• GammaVet — University of Arkansas 

    • Gamma Vet is working on a clinical test for Felis catus gamma herpesvirus, a novel feline herpesvirus affecting more than 32 percent of cats worldwide. GammaVet is developing a prototype for a commercial diagnostic device. 

  • Green Design Technologies — University of Georgia 

    • As demand grows exponentially for renewable power, Green Design Technologies aims to be the leader in residential scale hydropower solutions. Through its Micro Hydro turbines, the company plans to deliver hydro power systems that are built to scale, making every system component smaller and cheaper for a competitive return on investment. 

  • Horizon Health Solutions — University of Arkansas 

    • Horizon Health Solutions empowers independent pharmacies to compete against resource-rich industry giants through proprietary, innovative SaaS solutions.

  • Ichosia Biotechnology — George Washington University 

    • Ichosia is developing a genetic engineering platform technology for mass producing laboratory-grown red blood cells for clinical transfusions. They envision lab-grown cells replacing blood donors, making transfusions safer, more reliable and less expensive.  

  • KLAW Industries — State University of New York at Binghamton 

    • KLAW industries processes glass waste and upcycles it into a partial cement replacement for concrete, which the company has dubbed Pantheon. Patheon is then used in concrete mix plants to increase the compressive strength of concrete and decrease its embodied carbon.  

  • Pareto — Stanford University 

    • Pareto is building the next legacy retail brand that creates a simpler everyday life for the whole family by making the best version of the clothing you actually wear. Using its game-changing farm-to-closet supply chain, Pareto plans to be the single go-to brand with only the true wardrobe essentials that makes getting ready in the morning the easiest part of the day.

  • Speak Information Technologies — Washington University in St. Louis 

    • A software company working to eliminate physician burnout and improve patient care, Speak Information Technologies specializes in voice-enabled assistance tools that allow healthcare providers to automate click-intensive processes with their voice.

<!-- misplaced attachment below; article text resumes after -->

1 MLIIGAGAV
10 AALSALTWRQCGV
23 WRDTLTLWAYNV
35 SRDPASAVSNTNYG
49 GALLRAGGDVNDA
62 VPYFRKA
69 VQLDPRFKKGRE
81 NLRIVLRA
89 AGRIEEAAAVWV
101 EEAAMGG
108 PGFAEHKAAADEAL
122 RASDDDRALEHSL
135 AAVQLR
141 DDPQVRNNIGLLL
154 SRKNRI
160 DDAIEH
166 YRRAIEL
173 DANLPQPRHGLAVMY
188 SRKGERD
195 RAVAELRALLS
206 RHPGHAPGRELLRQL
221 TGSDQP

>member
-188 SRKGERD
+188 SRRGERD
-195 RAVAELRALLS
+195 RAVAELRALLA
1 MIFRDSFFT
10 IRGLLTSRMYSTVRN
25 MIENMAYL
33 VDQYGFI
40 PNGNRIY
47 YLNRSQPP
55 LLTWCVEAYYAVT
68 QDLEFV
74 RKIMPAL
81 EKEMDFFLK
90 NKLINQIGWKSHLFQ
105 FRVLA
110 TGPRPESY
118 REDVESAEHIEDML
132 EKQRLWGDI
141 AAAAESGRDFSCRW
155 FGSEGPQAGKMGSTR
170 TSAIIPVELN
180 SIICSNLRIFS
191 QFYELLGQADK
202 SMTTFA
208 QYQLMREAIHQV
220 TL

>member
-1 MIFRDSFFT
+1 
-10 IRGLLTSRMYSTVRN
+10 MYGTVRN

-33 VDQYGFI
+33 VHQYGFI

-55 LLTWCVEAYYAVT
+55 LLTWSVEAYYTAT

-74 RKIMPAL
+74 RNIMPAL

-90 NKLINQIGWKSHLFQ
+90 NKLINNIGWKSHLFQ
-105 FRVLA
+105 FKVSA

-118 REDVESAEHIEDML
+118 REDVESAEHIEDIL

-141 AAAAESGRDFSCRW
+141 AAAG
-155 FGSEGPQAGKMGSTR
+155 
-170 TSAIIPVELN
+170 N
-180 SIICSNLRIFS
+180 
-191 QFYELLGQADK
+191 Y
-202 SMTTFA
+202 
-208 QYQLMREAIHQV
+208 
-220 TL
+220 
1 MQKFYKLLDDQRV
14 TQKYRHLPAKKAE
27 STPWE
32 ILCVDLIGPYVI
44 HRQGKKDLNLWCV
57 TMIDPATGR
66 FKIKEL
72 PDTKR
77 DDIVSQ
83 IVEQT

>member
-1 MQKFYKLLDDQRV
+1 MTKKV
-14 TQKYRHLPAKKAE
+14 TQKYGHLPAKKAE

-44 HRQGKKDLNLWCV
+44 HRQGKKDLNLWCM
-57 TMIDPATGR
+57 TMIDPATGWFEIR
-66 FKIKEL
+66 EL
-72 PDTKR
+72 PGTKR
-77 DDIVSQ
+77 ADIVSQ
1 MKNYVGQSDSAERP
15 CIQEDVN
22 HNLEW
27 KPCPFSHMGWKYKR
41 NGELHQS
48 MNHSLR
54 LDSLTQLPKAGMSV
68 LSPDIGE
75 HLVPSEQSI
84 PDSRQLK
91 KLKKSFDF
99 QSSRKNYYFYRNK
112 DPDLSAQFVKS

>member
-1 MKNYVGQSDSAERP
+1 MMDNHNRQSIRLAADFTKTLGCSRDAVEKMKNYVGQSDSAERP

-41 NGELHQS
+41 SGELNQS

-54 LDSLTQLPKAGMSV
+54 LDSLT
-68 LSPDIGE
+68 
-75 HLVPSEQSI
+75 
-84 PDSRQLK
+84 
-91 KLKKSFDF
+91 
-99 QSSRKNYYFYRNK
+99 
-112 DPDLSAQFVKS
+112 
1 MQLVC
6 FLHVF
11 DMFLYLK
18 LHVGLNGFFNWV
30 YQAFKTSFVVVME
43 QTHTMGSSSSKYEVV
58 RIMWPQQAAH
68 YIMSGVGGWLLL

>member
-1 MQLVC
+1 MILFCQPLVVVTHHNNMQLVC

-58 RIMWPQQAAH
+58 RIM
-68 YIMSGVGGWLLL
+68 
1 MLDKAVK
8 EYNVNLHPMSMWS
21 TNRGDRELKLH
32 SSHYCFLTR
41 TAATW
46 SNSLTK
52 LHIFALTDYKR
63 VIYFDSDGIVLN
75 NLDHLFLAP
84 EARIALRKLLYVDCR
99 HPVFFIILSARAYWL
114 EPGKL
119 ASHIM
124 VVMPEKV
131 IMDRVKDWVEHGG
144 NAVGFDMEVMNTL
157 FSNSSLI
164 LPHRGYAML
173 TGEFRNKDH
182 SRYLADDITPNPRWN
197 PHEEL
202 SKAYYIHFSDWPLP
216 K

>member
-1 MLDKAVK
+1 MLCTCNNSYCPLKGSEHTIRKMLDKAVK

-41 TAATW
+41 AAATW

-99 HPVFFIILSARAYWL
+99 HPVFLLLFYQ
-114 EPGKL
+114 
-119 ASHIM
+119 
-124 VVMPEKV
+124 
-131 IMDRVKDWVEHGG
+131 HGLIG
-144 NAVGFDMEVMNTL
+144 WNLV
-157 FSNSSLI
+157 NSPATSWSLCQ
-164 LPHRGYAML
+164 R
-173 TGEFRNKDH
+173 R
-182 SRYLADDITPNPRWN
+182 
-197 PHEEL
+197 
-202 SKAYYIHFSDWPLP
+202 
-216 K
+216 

• The STEAM Team — Tufts University 

    • The STEAM Team is revolutionizing at-home activities for kids through original storybooks that guide families through the iterative engineering design process and offer an assortment of materials designed to kickstart creative solutions to problems presented in their books. Through its "Have Fun, Send One" program, the Steam Team matches every kit purchase by sending one to a child from a lower-income school, so they too can develop these critical skills. 

  • EasyFlo — University of New Mexico 

    •  EasyFlo is an eco-friendly baby bottle that eliminates the hassles of making a bottle on the go, while preserving our planet. EasyFlo eliminates the waste of millions of single-use plastic water bottles and storage containers annually through its eco-friendly design. 

About the U of A Office of Entrepreneurship and Innovation: The Office of Entrepreneurship and Innovation creates and curates innovation and entrepreneurship experiences for students across all disciplines. Through the Brewer Family Entrepreneurship Hub, McMillon Innovation Studio, Startup Village, and Greenhouse at the Bentonville Collaborative, OEI provides free workshops and programs — including social and corporate innovation design teams, venture internships, competitions and startup coaching. A unit of the Sam M. Walton College of Business and Division of Economic Development, OEI also offers on-demand support for students who will be innovators within existing organizations and entrepreneurs who start something new. 


Deb Williams, director of student programs
Office of Entrepreneurship and Innovation

Sarah Goforth, executive director
Office of Entrepreneurship and Innovation